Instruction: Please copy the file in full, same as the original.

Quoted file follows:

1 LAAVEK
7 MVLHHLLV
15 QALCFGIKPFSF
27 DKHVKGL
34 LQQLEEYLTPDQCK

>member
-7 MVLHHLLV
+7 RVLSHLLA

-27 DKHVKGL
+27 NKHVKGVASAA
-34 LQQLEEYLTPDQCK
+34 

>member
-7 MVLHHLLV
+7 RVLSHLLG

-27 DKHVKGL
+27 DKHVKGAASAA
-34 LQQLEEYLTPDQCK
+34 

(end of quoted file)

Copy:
1 LAAVEK
7 MVLHHLLV
15 QALCFGIKPFSF
27 DKHVKGL
34 LQQLEEYLTPDQCK

>member
-7 MVLHHLLV
+7 RVLSHLLA

-27 DKHVKGL
+27 NKHVKGVASAA
-34 LQQLEEYLTPDQCK
+34 

>member
-7 MVLHHLLV
+7 RVLSHLLG

-27 DKHVKGL
+27 DKHVKGAASAA
-34 LQQLEEYLTPDQCK
+34 